LACONIA — Firefighters' union president Jason Griffin criticized City Councilor Bob Hamel at Monday night's City Council meeting for saying most firefighters don’t live in the city, and the argument was on.

At one point, Hamel made a comment regarded by some as disrespect for a firefighter who died in a diving accident. He later said the remark was misinterpreted, was about someone else and that he meant no disrespect.

Fire Chief Ken Erickson grabbed Griffin’s arm and tried, without success, to pull him away from the podium. The chief ended up leaving the meeting and didn’t come back.

This was the latest skirmish in a conflict over firefighter overtime, a proposal to privatize the ambulance service and a cut in the fire department’s budget.

Fire officials speak of low morale among firefighters and the union’s Facebook page criticizes City Council actions. Councilors have questioned whether the fire department has done enough to limit overtime, which costs $500,000 yearly.

Two weeks ago, Hamel said only five members of the 40-member Fire Department actually live in the city. He said most firefighters “don’t have skin in the game” because they live elsewhere.

That comment brought Griffin — president of Laconia Professional Firefighters and a member of the city fire department — to the podium in the City Council chambers on Monday night.

“The overall morale of the department is pretty low right now,” Griffin began. “The budget cuts have a big effect on it. But it’s more so comments from members of the council and the mayor himself.

“Mr. Hamel, your comment in the paper recently about ‘Not having any skin in the game,’ that cut our members pretty deep. We do have an overwhelming majority of our members who do not live in the city.

“I chose not to move to the city for specific reasons. But that doesn’t mean I don’t dump my heart and soul into this city day after day, from holding elderly people’s hands while they are dying, to seeing kids at their worst.”

Griffin said he and other firefighters shop in the city, participate in community events and fundraisers. He said their integrity is called into question when councilors accuse them of regarding overtime as a built-in entitlement.

Hamel responded by criticizing Griffin for posts on the union’s Facebook page.

“Your comments on your web page are nothing but criticism and scare tactics to the public,” Hamel said.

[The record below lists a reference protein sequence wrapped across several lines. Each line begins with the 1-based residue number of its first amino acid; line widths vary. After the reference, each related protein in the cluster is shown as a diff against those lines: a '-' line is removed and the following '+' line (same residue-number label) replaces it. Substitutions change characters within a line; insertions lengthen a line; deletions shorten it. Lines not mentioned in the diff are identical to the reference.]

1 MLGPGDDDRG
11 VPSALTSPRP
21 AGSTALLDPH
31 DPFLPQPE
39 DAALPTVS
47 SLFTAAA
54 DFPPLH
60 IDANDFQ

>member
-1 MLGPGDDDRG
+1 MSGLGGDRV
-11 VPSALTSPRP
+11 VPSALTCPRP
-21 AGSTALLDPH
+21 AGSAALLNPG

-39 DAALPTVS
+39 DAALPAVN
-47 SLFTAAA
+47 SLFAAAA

Hamel accused Griffin of scuttling a proposal by Brewster Ambulance Service of Weymouth, Massachusetts, to handle emergency medical transport in Laconia, a job that is now done by the fire department.

Mark Brewster, president of the company, on June 11 withdrew his proposal, saying he did not want to compete with firefighters for the work. Many off-duty firefighters work for his business.

“What about you calling Mr. Brewster down there and threatening him that if he comes up here, that the fire department down there is going to quit his service?” Hamel asked.

Griffin denied making such a threat.

“Well someone from your union did,” Hamel responded.

“You guys need to calm down. You really do. You really do. You’re out of control over there and that comes from the top down.

“I know you guys think you can walk on water, but there was a man in this town a long time ago who said he could walk on water and he tried it up on Weirs dock and he didn’t.”

A small commotion then began, with Erickson trying to remove Griffin from the podium, while Griffin asked Hamel what man he was referring to, and others in the audience saying, “Are you kidding me?” and “That’s out of line.”

Mayor Ed Engler implored, “Let’s control ourselves here.”

The firefighters thought Hamel was referring to Fire Lt. Mark Miller who died March 11, 2004, in a dive training accident at The Weirs.

“You want to have an open conversation and work together,” Griffin said. “That’s out of line. That needs to stop. A dead fireman, that’s how you’re going to talk to me?”

Hamel later walked up to the firefighters and said he knew and liked Miller. He said he was referring to a self-proclaimed minister named Red Dunn, who once said he could walk on water and tried to do so without success at The Weirs.

On Tuesday, Hamel said he mentioned the anecdote only because it points up the danger of having an overly inflated sense of self, but that, in retrospect that he could see how the comment could be open to misinterpretation.

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